The comments thread on my post about housing affordability, put up nearly a week ago, has raged on over the past few days to reach well over 130 comments – many of them extremely interesting. Inevitably, one of the big areas of debate has been around urban limits and they role they potentially play in driving up house prices. As I noted in my original post (to an extent), the argument against urban limits generally revolves around the following:
- They restrict land supply so therefore drive up the cost of land and therefore the cost of housing
- They protect land uses which are of less value to society than the uses the land could be put to
- They restrict our freedom to live the way we want to live
- Because they drive up the cost of land inside the limits so much, it’s not economic for much of the current “available” greenfield land to actually be built on
Going against this argument are a number of points in favour of urban limits, which include:
- They compensate for the fact that development doesn’t properly “pay its way”
- They protect important rural land, which produces a lot of food in a location very close to consumers
- In the absence of road pricing, they are a way to limit congestion and the “need” to build more roads
- They are a counter-balance to all the restrictions put on urban intensification
- They are a recognition of the durability of urban development, in that once land becomes urbanised it’s very difficult and expensive to make it rural again – even if economic indicators suggest it should be ‘re-ruralised’
The debate is an interesting one, although the economic purism of some of the arguments puts forward frustrates me at times. I am a firm believer that complex issues are complex, and generally can’t be reduced down to some simple economic graph or formula. But that aside, it’s a worthy debate to have.
One key discussion that comes through is the issue of allowing growth to occur more easily within the current urban limits, if we are to properly “level the playing field” between intensification and sprawl. This is something Harvard Professor of Economics, Edward Glaeser, picks up on in a talk he gave at a Vancouver Urban Forum discussion recently – the importance of allowing cities to “grow up” if we want to avoid them “growing out”. The big problem in Auckland is that we’ve made it so difficult to intensify – due to planning rules which typically promote urban sprawl through density controls, height limits, yard requirements and so on – that greenfield growth is by far the “easier” option for a prospective developer. Even though we supposedly want to limit sprawl.
I look forward to sprawl advocates such as Councillor Dick Quax, who wants to get rid of the urban limits because of their market distortions, being at the forefront of pushing to loosen development restrictions within the currently urbanised area – as they’re clearly working against the market and stopping people from living where they want to.
This point is reinforced by what’s been happening to section prices in Auckland, picked up on by this excellent article:
Auckland’s median section price has increased by 8.8 per cent over the same period, from $285,000 in 2007 to $310,000 this year. And that increase has come during a period of subdued building activity, lending weight to the argument that there is a supply problem.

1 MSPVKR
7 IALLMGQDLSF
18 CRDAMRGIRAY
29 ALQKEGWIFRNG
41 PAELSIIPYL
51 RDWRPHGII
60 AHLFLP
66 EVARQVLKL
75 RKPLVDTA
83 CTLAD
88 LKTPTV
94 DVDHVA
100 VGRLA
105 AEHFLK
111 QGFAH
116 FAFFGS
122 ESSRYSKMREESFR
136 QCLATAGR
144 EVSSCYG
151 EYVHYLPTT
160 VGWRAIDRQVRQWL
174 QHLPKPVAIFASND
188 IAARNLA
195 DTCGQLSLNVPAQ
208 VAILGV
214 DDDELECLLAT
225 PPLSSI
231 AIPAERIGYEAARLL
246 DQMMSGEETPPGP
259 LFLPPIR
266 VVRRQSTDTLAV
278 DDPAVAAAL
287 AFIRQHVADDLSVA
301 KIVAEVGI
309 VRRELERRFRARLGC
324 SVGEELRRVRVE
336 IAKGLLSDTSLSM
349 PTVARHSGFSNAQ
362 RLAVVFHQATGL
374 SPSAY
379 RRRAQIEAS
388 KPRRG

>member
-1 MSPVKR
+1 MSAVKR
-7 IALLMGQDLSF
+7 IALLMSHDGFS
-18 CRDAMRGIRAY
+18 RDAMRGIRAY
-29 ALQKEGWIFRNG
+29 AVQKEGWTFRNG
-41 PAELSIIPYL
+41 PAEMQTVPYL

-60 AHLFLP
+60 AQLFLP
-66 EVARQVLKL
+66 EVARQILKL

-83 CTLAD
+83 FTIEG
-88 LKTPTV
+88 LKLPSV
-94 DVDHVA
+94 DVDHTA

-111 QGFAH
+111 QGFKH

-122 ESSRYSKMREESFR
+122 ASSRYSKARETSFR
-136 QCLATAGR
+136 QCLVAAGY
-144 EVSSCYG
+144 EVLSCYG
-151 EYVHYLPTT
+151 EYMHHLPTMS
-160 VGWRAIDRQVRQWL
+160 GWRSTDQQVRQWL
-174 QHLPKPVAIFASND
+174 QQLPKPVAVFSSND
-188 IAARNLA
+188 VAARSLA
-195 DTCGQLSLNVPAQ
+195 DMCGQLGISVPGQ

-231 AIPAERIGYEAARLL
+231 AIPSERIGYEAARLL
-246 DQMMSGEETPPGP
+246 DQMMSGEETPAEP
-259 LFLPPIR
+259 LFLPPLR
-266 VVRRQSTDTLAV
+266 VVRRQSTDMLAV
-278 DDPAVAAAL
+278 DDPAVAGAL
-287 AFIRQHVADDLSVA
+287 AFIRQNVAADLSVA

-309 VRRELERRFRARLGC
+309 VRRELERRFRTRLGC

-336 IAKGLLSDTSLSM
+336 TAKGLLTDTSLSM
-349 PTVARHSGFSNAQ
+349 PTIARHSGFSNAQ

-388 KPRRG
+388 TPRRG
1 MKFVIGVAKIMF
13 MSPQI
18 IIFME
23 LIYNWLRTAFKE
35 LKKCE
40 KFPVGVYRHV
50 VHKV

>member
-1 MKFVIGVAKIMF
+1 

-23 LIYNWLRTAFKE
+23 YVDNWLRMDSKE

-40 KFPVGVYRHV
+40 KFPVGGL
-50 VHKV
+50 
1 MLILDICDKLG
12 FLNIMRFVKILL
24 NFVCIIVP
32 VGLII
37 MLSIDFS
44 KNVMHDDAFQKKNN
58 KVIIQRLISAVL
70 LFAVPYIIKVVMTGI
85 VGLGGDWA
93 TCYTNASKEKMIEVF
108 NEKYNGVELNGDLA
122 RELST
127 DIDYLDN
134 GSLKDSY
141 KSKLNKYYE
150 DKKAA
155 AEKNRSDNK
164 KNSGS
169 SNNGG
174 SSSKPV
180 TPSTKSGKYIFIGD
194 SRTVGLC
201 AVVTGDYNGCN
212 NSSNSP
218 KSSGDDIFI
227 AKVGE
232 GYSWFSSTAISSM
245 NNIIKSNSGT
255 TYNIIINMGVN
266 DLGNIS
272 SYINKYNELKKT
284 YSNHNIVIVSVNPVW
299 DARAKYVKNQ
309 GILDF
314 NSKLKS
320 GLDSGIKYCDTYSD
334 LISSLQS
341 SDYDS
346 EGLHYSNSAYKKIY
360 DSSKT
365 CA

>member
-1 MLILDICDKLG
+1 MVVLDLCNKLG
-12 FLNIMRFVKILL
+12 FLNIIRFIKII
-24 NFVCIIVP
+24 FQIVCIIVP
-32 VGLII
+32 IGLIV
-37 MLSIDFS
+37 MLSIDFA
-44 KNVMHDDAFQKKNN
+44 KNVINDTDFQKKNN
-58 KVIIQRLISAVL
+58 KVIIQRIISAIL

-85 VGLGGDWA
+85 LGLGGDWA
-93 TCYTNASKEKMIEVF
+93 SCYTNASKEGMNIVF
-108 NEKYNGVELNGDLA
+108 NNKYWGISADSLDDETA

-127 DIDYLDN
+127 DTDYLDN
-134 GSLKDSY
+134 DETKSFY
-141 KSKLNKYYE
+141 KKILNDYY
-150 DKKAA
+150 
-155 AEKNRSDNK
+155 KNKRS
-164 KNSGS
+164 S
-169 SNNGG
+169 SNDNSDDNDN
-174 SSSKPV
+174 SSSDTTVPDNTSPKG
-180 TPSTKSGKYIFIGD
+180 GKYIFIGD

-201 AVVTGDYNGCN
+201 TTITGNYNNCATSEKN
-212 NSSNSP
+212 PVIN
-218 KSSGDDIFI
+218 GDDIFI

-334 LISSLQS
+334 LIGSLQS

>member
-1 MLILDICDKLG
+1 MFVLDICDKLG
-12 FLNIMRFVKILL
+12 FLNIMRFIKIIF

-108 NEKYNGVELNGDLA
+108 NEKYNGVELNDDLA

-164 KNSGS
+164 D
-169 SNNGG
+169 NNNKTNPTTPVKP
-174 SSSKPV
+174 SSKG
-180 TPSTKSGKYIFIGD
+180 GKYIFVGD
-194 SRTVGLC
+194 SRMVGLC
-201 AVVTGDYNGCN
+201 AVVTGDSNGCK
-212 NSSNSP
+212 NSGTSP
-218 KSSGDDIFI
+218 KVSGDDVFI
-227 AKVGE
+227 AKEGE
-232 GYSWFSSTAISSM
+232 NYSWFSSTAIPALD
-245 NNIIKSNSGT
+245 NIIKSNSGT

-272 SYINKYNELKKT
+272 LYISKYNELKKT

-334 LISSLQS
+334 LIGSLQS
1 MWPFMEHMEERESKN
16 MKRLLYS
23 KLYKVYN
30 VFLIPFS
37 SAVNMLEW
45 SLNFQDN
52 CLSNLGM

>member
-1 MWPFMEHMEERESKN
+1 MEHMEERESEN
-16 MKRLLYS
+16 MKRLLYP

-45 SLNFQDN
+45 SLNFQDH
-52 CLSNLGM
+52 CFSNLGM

But a closer look reveals that most of the price pressure has come from the region’s more desirable suburbs. People who can afford to live in these are prepared to pay ever higher prices to get the home of their dreams.
But if you go out to the region’s fringes, near to where most of the new supply would come from if rural land was opened up for housing, section prices have been declining.
In Franklin on Auckland’s southern rump, the median section price has declined from $253,000 for the three months to June 2007 to $235,000 for the three months to June 2012, a drop of 7.1 per cent.
In Rodney to the north, section prices have fallen even more sharply, dropping by 28.2 per cent over the same period.
The divide between section prices in the posh suburbs and those in less desirable areas is most noticeable on the North Shore, where the median section price in the affluent East Coast Bays has increased by 3.6 per cent over the last five years, while just over the hill in less desirable Albany, the median section price has dropped by 10 per cent.
That suggests an aspect to the housing market which is often overlooked by those who advocate increasing urban sprawl. You could develop subdivisions for Africa in the back of beyond but it wouldn’t mean people want to live there.
While some greenfield development is probably necessary, to simply increase the total supply of housing (which is important because, as Glaeser notes, we are talking about the market as a whole here so everyone who does want to live out the back of beyond is one less person competing for an inner area), if there is little demand for these outer areas then providing even more land isn’t going to make much difference.
I often suspect that those opposing urban limits are still stuck in the past, when there wasn’t much desire for inner city living and when everyone really did want to live on a big piece of land in the middle of nowhere. They see urban limits as an affront on that lifestyle. Problem is that times have changed, people now do want to live centrally and that’s really where we need to provide more housing. In places where people actually want to live.